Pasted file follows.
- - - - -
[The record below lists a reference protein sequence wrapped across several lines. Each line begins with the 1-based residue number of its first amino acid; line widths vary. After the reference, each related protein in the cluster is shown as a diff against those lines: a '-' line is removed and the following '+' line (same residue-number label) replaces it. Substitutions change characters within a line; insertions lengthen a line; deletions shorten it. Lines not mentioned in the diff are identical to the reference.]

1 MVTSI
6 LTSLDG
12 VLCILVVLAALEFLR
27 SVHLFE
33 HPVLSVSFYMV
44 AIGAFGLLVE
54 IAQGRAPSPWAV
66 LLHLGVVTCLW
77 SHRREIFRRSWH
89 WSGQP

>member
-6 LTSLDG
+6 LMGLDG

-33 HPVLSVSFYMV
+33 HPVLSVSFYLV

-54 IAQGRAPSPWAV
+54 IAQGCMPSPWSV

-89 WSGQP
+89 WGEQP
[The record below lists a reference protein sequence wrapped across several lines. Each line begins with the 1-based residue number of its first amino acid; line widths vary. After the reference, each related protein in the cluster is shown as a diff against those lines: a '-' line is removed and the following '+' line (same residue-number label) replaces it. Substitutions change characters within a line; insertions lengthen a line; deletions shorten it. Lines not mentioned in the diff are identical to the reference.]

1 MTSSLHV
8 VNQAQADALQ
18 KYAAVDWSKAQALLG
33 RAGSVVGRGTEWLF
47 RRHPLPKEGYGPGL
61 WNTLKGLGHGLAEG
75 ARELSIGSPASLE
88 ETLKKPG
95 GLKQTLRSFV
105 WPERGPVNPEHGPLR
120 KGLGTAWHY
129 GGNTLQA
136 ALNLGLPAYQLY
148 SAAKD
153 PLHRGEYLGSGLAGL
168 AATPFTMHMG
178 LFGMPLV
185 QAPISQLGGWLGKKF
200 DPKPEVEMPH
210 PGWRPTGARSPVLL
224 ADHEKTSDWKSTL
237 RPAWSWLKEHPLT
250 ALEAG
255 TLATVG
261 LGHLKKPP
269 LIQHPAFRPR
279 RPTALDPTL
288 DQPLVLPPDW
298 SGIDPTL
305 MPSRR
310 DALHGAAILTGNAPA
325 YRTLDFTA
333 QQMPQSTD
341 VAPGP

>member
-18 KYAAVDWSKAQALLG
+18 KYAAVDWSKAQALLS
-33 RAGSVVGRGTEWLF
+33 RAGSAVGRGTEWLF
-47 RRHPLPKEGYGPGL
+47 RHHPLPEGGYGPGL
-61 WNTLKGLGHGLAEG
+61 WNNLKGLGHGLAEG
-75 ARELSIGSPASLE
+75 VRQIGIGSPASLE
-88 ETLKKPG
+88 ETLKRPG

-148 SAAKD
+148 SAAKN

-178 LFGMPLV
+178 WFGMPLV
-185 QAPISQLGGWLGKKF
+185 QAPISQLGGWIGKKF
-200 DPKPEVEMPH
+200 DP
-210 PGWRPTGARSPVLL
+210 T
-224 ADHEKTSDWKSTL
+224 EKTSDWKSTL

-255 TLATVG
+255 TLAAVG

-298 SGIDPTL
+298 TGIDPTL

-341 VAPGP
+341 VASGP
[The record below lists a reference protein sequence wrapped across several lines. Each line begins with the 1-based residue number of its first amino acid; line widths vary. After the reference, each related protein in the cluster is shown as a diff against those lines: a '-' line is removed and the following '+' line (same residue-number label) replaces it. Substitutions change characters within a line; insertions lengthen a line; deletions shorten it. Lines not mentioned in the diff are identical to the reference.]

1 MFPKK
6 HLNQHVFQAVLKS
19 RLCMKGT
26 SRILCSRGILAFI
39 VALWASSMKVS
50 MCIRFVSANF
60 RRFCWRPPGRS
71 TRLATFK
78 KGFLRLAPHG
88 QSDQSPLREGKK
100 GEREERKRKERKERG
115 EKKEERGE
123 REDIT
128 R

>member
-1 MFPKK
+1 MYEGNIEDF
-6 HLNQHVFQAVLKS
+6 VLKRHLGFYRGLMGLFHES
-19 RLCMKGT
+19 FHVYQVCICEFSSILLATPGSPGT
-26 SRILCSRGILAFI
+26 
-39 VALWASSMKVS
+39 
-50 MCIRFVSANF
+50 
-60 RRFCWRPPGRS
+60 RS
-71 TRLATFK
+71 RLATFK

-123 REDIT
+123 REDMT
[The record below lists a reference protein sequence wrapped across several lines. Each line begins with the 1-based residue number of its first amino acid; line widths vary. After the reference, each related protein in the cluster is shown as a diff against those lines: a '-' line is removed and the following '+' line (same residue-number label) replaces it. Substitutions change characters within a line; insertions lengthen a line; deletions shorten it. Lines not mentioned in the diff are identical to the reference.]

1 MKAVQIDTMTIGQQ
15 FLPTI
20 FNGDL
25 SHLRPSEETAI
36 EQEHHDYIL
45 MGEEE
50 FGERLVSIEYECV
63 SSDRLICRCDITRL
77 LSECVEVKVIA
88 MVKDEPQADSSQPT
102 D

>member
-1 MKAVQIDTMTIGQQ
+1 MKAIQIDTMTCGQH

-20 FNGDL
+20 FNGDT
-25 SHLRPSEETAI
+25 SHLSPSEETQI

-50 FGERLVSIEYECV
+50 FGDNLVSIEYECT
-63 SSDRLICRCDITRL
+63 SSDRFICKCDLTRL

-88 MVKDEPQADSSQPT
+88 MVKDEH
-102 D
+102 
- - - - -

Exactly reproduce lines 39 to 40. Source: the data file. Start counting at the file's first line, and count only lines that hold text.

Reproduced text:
185 QAPISQLGGWLGKKF
200 DPKPEVEMPH